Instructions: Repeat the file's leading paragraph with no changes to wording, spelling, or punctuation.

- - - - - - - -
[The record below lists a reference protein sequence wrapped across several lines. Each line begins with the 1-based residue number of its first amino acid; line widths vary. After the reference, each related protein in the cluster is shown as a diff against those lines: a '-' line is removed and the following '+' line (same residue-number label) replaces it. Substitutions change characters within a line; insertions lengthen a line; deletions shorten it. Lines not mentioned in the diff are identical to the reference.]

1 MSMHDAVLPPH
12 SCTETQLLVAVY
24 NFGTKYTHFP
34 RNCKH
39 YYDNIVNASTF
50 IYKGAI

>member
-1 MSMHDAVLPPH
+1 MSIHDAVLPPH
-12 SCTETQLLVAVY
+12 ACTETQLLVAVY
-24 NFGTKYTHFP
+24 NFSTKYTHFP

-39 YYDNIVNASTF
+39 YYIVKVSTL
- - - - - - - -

[The record below lists a reference protein sequence wrapped across several lines. Each line begins with the 1-based residue number of its first amino acid; line widths vary. After the reference, each related protein in the cluster is shown as a diff against those lines: a '-' line is removed and the following '+' line (same residue-number label) replaces it. Substitutions change characters within a line; insertions lengthen a line; deletions shorten it. Lines not mentioned in the diff are identical to the reference.]